Welcoming in a new year is always a big deal, but this year, we are also welcoming in a new decade. If you’re expecting a new baby (or multiple new babies!) in the new year, here are some new year resolutions that might feel particularly relevant:
Say goodbye to the old year, and turn your gaze to what lies ahead. Whatever your journey has been to get here—whether you’re pregnant with your first baby, your seventh baby, whether you’ve tried everything to get pregnant, or whether this is an unexpected surprise—you can look this past year and past decade square in the eye and say farewell. This new year and new decade will bring you new life, new beginnings, a new chapter, and new family dynamics. Honor the path you’ve been on, and bid it adieu. Then… Be proactive. It’s never too early to plan for your birth and postpartum time. Read and watch and learn about labor and birth, so that you can develop your birth preferences based on accurate and current information, and then write those preferences down to share with your birth team. Read and watch and learn about the postpartum time and breastfeeding, so that you can develop your postpartum plan based on your family’s priorities, needs, and goals. This should include the needs of everyone in your family, including partners, older children, and pets. Here are great links for creating a birth plan or a postpartum plan.
Get serious about eating for two (or three, or more). Eating well while growing your little one(s) in utero is so important, but good nutrition during breastfeeding is essential as well, especially because you actually need 300-500 more calories per day during breastfeeding than while you are pregnant. If you’re having twins or more, then even more calories are needed! We love the pregnancy and postpartum nutrition shared over at marissamccormick.com — she’s one of our favorite local nutrition experts!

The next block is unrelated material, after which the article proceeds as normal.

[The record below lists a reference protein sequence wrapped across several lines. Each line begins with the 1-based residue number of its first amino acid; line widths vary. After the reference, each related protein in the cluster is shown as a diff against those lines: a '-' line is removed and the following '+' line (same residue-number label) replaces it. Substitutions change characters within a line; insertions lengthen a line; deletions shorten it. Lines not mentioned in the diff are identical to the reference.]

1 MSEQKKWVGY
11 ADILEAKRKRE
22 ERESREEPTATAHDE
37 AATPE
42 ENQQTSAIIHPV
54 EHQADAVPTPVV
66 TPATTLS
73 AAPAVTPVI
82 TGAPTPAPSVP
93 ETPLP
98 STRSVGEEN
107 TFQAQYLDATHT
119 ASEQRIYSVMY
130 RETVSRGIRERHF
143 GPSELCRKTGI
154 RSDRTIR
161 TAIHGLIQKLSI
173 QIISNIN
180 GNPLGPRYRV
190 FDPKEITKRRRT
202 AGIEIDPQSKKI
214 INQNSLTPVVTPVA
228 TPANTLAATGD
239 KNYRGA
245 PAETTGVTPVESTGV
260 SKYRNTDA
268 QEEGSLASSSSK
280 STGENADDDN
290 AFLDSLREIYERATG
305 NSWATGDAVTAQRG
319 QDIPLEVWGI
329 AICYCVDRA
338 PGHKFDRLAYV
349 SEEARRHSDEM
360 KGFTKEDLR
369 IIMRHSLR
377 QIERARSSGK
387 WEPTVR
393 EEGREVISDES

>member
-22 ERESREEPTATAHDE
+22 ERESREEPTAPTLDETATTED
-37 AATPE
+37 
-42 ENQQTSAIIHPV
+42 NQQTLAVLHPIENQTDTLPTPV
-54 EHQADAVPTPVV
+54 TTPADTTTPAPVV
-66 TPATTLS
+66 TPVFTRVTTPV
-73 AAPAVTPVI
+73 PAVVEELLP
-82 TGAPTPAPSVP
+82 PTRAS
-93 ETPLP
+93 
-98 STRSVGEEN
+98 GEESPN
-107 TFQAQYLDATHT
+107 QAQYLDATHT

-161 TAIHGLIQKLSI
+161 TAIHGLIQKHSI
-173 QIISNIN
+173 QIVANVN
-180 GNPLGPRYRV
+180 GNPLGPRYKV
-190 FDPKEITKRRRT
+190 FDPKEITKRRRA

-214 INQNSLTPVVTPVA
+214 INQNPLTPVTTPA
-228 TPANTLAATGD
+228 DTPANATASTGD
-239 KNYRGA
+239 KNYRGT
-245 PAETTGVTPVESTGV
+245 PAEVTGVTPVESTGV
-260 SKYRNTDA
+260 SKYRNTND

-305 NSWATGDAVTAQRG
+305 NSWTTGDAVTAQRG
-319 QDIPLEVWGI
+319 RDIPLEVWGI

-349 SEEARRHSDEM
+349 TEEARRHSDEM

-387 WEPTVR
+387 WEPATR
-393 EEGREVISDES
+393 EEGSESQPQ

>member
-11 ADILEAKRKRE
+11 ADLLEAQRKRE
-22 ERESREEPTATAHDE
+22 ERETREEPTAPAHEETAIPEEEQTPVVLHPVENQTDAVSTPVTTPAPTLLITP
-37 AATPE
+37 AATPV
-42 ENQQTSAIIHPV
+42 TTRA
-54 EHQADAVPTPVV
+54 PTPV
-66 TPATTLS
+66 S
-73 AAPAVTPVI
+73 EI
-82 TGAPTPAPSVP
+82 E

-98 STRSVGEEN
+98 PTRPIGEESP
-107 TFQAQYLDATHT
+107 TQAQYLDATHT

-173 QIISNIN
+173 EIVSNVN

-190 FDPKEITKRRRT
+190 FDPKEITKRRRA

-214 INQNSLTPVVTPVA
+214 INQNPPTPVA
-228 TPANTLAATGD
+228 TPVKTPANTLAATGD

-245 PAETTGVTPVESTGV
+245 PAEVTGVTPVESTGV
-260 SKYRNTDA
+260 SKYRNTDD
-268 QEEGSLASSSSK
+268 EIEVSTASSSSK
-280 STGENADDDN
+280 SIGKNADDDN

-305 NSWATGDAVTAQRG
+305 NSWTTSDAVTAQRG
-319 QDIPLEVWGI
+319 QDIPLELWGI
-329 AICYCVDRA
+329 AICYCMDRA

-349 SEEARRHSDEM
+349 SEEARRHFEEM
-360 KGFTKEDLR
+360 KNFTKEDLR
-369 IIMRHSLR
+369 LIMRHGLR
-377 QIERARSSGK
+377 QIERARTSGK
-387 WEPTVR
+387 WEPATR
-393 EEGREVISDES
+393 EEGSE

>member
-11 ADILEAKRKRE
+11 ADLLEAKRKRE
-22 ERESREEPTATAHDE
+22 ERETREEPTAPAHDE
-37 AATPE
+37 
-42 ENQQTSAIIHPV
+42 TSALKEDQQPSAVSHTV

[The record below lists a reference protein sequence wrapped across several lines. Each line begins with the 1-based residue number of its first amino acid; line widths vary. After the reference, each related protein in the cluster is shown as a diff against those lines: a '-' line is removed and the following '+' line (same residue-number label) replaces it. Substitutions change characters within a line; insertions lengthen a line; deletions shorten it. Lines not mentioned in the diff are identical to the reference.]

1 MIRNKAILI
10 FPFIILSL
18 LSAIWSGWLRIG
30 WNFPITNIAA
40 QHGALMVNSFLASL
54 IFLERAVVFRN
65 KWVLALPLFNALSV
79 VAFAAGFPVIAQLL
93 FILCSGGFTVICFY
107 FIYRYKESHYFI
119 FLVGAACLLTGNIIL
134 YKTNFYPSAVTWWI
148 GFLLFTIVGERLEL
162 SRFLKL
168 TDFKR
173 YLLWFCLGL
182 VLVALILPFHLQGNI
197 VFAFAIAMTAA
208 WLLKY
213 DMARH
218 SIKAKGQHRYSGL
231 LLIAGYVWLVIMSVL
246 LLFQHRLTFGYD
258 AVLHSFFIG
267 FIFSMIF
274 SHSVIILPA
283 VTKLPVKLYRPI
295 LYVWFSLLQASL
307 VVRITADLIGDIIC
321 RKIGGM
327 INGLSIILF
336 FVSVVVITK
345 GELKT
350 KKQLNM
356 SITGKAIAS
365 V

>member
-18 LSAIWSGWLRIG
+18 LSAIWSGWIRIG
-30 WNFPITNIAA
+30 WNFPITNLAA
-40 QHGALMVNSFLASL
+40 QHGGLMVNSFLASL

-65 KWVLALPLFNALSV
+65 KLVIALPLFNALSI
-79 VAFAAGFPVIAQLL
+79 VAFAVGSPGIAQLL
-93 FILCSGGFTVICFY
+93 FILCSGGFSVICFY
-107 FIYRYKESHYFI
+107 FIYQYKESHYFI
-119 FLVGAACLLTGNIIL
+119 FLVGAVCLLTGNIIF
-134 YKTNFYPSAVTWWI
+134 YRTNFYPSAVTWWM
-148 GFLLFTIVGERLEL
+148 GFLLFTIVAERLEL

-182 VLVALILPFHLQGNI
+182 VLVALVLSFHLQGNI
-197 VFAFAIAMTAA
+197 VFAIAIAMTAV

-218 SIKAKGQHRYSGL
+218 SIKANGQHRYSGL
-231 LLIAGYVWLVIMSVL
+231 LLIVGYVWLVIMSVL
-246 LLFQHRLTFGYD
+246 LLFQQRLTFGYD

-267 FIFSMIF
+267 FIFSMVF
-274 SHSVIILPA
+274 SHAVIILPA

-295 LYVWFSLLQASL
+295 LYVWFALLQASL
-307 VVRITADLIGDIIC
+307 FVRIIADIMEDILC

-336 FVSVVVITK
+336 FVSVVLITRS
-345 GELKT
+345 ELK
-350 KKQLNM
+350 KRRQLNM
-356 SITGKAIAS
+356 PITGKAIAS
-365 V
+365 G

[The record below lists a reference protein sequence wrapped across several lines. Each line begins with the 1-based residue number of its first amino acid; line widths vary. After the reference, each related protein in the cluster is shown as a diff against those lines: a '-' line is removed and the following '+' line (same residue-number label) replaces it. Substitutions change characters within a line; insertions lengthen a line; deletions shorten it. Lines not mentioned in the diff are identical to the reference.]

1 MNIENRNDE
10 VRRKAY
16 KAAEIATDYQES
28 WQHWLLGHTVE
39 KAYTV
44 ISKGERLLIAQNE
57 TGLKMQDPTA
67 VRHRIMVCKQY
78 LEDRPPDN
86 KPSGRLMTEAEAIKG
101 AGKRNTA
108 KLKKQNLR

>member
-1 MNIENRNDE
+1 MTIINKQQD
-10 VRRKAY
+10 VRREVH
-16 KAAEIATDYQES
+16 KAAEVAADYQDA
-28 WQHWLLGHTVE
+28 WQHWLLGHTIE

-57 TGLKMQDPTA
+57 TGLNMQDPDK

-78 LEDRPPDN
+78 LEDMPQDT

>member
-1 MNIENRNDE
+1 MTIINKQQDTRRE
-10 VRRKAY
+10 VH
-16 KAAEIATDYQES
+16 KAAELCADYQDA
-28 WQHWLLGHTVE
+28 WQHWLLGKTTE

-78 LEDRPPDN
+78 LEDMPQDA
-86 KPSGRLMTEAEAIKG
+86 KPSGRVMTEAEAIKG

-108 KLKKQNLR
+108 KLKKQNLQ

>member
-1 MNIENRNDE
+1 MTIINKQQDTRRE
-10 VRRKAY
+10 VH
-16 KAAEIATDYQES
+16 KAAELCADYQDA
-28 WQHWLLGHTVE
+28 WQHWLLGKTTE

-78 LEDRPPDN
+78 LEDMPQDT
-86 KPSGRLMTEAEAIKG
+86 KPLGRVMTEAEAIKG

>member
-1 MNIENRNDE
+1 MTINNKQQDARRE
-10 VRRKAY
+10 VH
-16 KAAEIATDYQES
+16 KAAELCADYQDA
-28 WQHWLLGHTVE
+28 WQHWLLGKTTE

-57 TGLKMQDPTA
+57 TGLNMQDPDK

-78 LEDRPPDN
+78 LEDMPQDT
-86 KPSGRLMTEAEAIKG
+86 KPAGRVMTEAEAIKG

Find a way to move your body that doesn’t hurt it. Truly, exercising while pregnant should be different than exercising while not pregnant, because the bigger your belly gets, the harder your bones and muscles and ligaments are working to balance and hold and lift and tuck and move. Blooma has amazing prenatal yoga and barre options. Perhaps even more important, exercising your postpartum body should look very different than exercising your pregnant body or pre-pregnant body. The postpartum body has abdominal muscles that need to come back together (if they don’t, it’s called diastasis recti) and pelvic floor muscles that need to rest, as well as breasts that are bigger and more sensitive to movement and bouncing. If you start doing all the same workouts after pregnancy as you did before or during pregnancy, you will hurt yourself. Invest some time into figuring out how to properly heal your core and pelvic floor first, before you return to your favorite workouts. Our favorite postpartum rehabilitation experts are BirthFit, Elevate Pilates and Lindsey’s postpartum workouts over at NourishMoveLove.
Find your birth and postpartum team. Locate your birth doula and postpartum doula support now (because we book up months in advance!), and reserve their services so that you know your birth and postpartum time will be well-supported. This is an investment you will not regret, and in the big picture, having a peaceful and empowered birth and postpartum experience truly can impact the rest of your life. It may sound like an exaggeration, but how we feel about our birth and postpartum time is important, and how we remember them is important.
Remember that you can never be fully prepared. You don’t need to know every step before you walk a path, and often, the paths with unknown places are the most beautiful and rewarding. Yes, you should take classes, and yes, you should read books, and yes, you should plan and prepare. But also, parenthood—even if this is not your first child—is a wild adventure, and inevitably, we are all just doing our best with what we have at the present moment. And that’s truly what our babies need most.